Social gaming is now a multi-billion dollar industry expected to pull in $14.2 billion by 2015, analysts say. Yet developers in this space are finding it harder and harder to get their slice of those billions ($6.1B this year). Growing pains are hitting the social gaming industry hard.
King of the game gang is Zynga, whose titles like Mafia Wars and Farmville have been the most-played games on Facebook for years. The company is about to go public and expects to raise about $1 billion in revenue from that move. Money that will pay off some debt and get their next titles out to the public.
Something that Zynga needs to do as Mafia Wars 2, it’s latest release, appears to have been nothing near the blockbuster they’d hoped for. The follow on to the previous time killer has been wracked with bugs, user complaints, and abandonment after only a few hours’ play by the average player.
While revenues at Zynga are up ($306.8M at least quarter), profit is down by more than half from last year ($12.5M, a 54% drop). This is reflected in the rest of the social gaming industry too, where costs of acquisition (money to get players) are rising fast as increased competition makes building a fan following difficult.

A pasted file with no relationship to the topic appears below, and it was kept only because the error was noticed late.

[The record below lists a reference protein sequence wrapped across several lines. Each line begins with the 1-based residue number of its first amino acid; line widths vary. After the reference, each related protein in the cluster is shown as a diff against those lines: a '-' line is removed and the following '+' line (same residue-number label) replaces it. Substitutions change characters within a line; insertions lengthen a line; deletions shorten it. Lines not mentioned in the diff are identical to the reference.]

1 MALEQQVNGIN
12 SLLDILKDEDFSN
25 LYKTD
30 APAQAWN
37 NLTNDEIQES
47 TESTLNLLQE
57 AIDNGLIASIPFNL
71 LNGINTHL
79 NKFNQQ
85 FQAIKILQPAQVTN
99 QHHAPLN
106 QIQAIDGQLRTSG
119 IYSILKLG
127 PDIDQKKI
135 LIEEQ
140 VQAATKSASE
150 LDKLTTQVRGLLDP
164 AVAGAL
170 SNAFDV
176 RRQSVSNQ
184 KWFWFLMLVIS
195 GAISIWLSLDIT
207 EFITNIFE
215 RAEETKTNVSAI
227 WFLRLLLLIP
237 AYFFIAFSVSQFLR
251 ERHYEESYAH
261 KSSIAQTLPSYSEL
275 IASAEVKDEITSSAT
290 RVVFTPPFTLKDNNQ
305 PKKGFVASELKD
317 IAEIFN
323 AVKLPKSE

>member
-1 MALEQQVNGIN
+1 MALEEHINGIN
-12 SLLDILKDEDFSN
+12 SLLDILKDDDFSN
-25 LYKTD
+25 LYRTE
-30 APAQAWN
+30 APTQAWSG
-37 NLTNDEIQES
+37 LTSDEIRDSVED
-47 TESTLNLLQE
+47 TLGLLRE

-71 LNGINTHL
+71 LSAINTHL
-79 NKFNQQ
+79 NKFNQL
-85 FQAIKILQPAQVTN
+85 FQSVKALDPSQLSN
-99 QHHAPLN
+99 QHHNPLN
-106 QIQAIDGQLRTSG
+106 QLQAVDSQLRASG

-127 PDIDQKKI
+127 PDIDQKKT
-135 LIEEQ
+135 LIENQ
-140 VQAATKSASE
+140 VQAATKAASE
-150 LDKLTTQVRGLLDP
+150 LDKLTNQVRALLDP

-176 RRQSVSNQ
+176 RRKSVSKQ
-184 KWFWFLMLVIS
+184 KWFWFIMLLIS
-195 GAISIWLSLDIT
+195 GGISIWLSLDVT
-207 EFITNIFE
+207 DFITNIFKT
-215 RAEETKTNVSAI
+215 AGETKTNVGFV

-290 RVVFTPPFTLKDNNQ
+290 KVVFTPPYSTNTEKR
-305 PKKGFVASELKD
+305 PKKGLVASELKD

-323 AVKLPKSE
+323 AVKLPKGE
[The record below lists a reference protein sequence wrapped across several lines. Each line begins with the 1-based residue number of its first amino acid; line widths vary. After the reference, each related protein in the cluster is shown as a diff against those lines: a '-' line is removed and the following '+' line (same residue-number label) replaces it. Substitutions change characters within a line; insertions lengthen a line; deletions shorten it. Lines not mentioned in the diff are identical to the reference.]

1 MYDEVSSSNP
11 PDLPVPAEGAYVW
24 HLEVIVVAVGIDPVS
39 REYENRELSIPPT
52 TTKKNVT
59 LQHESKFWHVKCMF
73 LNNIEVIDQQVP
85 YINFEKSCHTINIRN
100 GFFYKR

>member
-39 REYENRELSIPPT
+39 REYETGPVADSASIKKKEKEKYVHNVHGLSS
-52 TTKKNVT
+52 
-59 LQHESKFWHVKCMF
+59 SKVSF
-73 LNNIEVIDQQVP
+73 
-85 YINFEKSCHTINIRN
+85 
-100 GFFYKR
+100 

Electronic Arts, which has only recently moved into the social gaming sphere with the hit Sims Social, a knockoff of their popular Sims series for the PC. Despite that game’s huge following (33 million users to date, 19% of which play daily), the game has yet to turn a profit. Why? Marketing. EA spent millions marketing the game aggressively, which largely accounts for its popularity.
Analysts predict that only about 1/3 (or 33%) of social games are reaping a profit.
Innovative ideas are changing how games monetize, however. Zynga has started making in-game ad deals, doing the video game equivalent of product placement – something movies and television have been doing for years. Others are likely to jump on board with this plan.
However it works out, the social gaming industry is getting highly competitive and over users who are becoming more and more discretionary about their online time.
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